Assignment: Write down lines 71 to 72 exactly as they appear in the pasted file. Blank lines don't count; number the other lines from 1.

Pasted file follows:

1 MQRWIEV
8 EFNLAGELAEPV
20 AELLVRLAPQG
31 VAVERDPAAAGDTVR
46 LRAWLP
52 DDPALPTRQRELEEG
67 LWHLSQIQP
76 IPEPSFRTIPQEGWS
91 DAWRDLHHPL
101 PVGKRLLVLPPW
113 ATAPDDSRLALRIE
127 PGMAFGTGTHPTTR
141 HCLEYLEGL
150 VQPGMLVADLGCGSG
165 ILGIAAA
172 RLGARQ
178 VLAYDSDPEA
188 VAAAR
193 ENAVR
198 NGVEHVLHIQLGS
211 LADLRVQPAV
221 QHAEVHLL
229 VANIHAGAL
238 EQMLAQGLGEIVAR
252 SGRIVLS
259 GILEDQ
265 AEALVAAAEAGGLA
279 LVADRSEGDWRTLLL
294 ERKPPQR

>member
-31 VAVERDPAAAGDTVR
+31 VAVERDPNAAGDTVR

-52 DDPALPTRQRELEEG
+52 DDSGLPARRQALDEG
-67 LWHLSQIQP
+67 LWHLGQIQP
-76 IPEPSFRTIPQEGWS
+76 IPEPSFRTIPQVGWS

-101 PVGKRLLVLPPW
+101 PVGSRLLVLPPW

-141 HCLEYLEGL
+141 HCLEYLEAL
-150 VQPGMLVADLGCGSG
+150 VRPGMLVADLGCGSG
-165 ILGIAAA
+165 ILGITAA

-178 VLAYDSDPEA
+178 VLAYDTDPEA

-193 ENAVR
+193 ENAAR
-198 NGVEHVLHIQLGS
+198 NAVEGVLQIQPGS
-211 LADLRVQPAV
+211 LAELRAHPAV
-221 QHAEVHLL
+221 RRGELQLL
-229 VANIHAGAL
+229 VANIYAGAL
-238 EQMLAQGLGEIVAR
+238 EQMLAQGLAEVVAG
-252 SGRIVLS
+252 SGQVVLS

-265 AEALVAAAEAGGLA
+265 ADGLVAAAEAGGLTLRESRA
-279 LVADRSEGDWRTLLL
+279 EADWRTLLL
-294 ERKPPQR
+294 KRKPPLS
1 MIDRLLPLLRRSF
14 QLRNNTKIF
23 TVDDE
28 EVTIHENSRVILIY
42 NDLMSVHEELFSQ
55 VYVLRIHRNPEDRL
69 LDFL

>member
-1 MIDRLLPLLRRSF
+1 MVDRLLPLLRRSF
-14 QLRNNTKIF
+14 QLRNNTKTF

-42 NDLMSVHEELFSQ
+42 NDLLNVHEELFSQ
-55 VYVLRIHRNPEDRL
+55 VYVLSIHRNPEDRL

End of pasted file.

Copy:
23 TVDDE
28 EVTIHENSRVILIY